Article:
Nigon remarked that some milestones the family marked were when Celeste started signing words using the American sign alphabet she'd learned in grade school to communicate with a deaf classmate, and when she began to show defiance for her condition when the doctor told her she'd "never be 100 percent" and she replied that in that case, she would be "99.9 percent."

It took Celeste a month to be able to say her sons' names, but she made her parents proud when she made progress as she said "Happy birthday" to Walt and when she took every opportunity during therapy sessions to bring her body and mind back to top condition.

It was the days spent sitting in rehab that frustrated Barb, who wished for something she could do to help raise awareness of strokes and their unexpected prevalence in younger people.

"I thought, 'What can I do? I can make a cookbook!'"

Next came a community education cookbook class, an entire winter exchanging recipes with a friend whom she'd already given her own recipes and a couple financial leaps of faith and an elementary school class drawing project.

Then the Nigon family cookbook, "Life is Fragile," arrived on the Nigons' doorstep. Barb stated that she and Walt cried upon seeing the completed cookbook, as it offered some of the family's best recipes, dividers drawn by Isaac's classmates, advocacy and stroke awareness information, such as what to do in case of a suspected stroke, and most importantly, Celeste's story of illness and recovery.

"I wanted to have it done by a year after her stroke, because she survived her first year," Nigon related, noting that she received the draft copy on March 1, 2012, the first shipment of 400 cookbooks arrived on June 1, 2012, and that she and Walt ordered a second shipment of 200 copies because demand was great.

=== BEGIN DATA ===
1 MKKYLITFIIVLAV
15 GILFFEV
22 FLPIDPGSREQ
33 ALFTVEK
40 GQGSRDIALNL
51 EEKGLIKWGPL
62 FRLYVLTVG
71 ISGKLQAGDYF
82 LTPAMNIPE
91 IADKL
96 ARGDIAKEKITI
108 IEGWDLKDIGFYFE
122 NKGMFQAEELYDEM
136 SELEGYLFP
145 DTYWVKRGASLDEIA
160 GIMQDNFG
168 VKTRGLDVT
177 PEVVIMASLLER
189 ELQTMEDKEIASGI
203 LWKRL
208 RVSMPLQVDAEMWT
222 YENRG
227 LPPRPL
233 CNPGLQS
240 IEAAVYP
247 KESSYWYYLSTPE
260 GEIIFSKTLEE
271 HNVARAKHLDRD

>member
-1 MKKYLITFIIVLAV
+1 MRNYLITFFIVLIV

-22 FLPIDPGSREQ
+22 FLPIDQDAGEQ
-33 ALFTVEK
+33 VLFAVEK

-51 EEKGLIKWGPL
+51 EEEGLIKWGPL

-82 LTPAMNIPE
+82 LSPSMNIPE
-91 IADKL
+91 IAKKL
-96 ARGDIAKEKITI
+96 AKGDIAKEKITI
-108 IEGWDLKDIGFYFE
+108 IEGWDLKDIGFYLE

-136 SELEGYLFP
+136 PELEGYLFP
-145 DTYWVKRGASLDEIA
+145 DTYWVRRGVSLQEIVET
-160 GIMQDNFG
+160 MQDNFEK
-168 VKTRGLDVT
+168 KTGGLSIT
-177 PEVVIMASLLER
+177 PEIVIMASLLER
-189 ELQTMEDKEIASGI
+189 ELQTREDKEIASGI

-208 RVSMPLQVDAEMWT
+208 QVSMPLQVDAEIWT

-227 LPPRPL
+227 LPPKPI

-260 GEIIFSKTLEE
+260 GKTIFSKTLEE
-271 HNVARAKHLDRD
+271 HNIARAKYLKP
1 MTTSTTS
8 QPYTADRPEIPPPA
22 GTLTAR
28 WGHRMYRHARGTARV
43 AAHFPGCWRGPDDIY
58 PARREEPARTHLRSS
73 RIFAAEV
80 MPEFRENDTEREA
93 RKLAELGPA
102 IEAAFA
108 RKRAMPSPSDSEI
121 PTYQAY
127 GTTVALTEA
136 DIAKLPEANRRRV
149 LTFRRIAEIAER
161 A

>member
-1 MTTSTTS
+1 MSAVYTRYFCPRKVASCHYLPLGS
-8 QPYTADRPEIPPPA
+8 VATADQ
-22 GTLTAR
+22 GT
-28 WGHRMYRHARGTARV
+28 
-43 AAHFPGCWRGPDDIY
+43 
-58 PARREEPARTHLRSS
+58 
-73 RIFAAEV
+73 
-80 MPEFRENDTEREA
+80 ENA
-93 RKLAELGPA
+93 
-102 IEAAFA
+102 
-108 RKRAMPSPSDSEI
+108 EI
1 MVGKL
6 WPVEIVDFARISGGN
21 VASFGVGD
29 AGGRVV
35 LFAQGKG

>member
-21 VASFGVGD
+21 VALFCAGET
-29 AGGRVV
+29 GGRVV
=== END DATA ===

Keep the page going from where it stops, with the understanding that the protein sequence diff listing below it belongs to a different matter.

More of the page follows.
Celeste's family, including her parents and sister, Chena Tierney, have all taken part in stroke awareness and research efforts. They participated in a stroke walk held in Rochester for the first time, as one is often held in Como Park in the Twin Cities but has never before been held in Rochester.

They also do what they can to assist Celeste in facing the daily challenges of dealing with the effects of her stroke - movement and vision impairment and short-term memory loss - long distance, as her husband has stood by her in transporting her from one place to another since she can no longer drive, one of the bigger frustrations of her condition.

Celeste told the Stroke Matters magazine that "Andy is such a saint and so helpful...just having to deal with it is hard, but he's doing well...it's such a change in life."

Barb acknowledged that Celeste has learned who her forever friends will be in the wake of the stroke. Gone are the ones who see her staying home as a luxury or those who don't understand that she'd rather be able to drive her sons to the grocery store or their basketball games, coach their games like she once did.

The friends who know that she's being as brave as she can be have stood with her. Barb pointed out that the tenacious young woman she once knew is now tenacious in different ways, not liking surprises at all like she once might have, but who is also now ready to speak to anyone about the hazards of suffering an unrecognized stroke, about how it can happen to anyone and how she has found happiness again.

Barb still has copies of "Life is Fragile" available for friends and anyone hungry to help raise stroke awareness. She perused the pages once more, pointing out that "it was a funny feeling, pretty cool" to have the cookbook in her hands, but an even better feeling to have her daughter back since she could still be in a nursing home.

"We have my name on the cookbook, but Walt wanted me to put Celeste's initials on it, too - 'C.A.A.' - since it's for her and she's also quite a cook," Barb explained. "But mostly, life is fragile. What it is one day, it might not be the next day. There's a light at the end of the tunnel, and we're very, very fortunate to have Celeste."

To order a cookbook, contact Barb Nigon at (507) 285-0496 or email her at wbnigon@q.com. Copies of "Life is Fragile" are $20 each and proceeds benefit stroke prevention and recovery research through the Minnesota Stroke Association.